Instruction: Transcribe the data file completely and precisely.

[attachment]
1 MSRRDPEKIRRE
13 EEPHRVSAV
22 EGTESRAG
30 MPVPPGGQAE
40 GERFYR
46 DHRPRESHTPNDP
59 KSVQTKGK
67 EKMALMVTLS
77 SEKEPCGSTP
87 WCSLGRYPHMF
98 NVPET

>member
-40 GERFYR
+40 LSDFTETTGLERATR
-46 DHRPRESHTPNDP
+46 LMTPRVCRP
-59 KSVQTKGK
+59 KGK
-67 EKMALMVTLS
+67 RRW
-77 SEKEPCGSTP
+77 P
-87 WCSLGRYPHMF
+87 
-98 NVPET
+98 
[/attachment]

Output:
1 MSRRDPEKIRRE
13 EEPHRVSAV
22 EGTESRAG
30 MPVPPGGQAE
40 GERFYR
46 DHRPRESHTPNDP
59 KSVQTKGK
67 EKMALMVTLS
77 SEKEPCGSTP
87 WCSLGRYPHMF
98 NVPET

>member
-40 GERFYR
+40 LSDFTETTGLERATR
-46 DHRPRESHTPNDP
+46 LMTPRVCRP
-59 KSVQTKGK
+59 KGK
-67 EKMALMVTLS
+67 RRW
-77 SEKEPCGSTP
+77 P
-87 WCSLGRYPHMF
+87 
-98 NVPET
+98 